When Brijean, the collaborative project from Brijean Murphy and Doug Stuart, released its 2019 debut mini album Walkie Talkie, it carried the feeling of a hazy heater. I’m serious. Every time the record came on, in any type of venue, dance floors would assemble like Voltron. Who could be mad at that? Better yet, what local or national band still had that type of pull?
Tropicalia expansiveness, house music posture, and ’70s mellow disco flair: Brijean is that stretch. Reminiscent of those yesterday/tomorrow outfits. Dr Buzzard’s Original Savannah Band comes to mind, aesthetically. This Oakland-based duo presents a tasteful symmetry between modernism and sentimentality. (Read Daniel Bromfield’s interview with Brijean here.)
But for me it was always their cool-out selections. The joints between the jams. Those intimate transitory exchanges where Murphy’s voice coos down into that pitter-patter, Astrud Gilberto-remote latitude—slow-moving, deep-feeling hypnosis. It’s that type of lavishness, full of chakras aligning enchantment, that few bands today barely touch.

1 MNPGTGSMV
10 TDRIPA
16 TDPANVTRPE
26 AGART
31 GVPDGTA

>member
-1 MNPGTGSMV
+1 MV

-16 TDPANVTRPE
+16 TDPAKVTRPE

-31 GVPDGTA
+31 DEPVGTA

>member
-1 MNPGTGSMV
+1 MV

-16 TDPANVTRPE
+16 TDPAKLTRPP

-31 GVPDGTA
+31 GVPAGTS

After 11 months of grim grief, taking joy every- and anywhere you can find it this spring seems to be a wise choice. Feelings, Brijean’s debut release on the “transcending” Ghostly International label, is a good place to start. The duo makes the expansive jump by augmenting that luxurious mood with sure-footed presence.
While Brijean still builds off Murphy’s foundational influences of Latin soul and jazz—she’s an accomplished DJ and one of Oakland’s most in-demand indie percussionists—it’s her voice and enunciation that hovers above the record this time. She speaks… not slowly, but at a reduced pace, with Goddess reserve, no matter the tempo.
You can hear her confidence rising throughout the new record, right from the bouncing disco-ball coziness of lead-off “Day Dreaming”: the “Do you need what I need too” lyric gliding with affirmation. Murphy’s voice is not asking, it assuring.
Murphy refers to the approach as “romancing the psyche,” sure I’ll buy that. Matter fact, I’ll buy anything she’s selling underneath those aquatic swooshes, languid energy redirections, blissful grooves, and loaded-up bossa nova touches.
When referring to “Feelings” as one of your fave records this year to friends, do me a favor. Skip the Captain No Fun genre police blather. Especially all the purple pants terms. Don’t even think about dropping that “Post-Balearic pop” yammer.
Life is hard, fleeting for some these days, so let’s keep it cherry. Just sway to the alluring mood stretched out over 32 minutes with a cold one in your right hand, and a cute one on your left. Get all into it. Maximizing on that gallant promenade, two-stepping on the doughy pockets of bump. (That’s Bay Area music hero Chaz Bear in the engineering booth.)
Feelings is out Friday on Ghostly International records.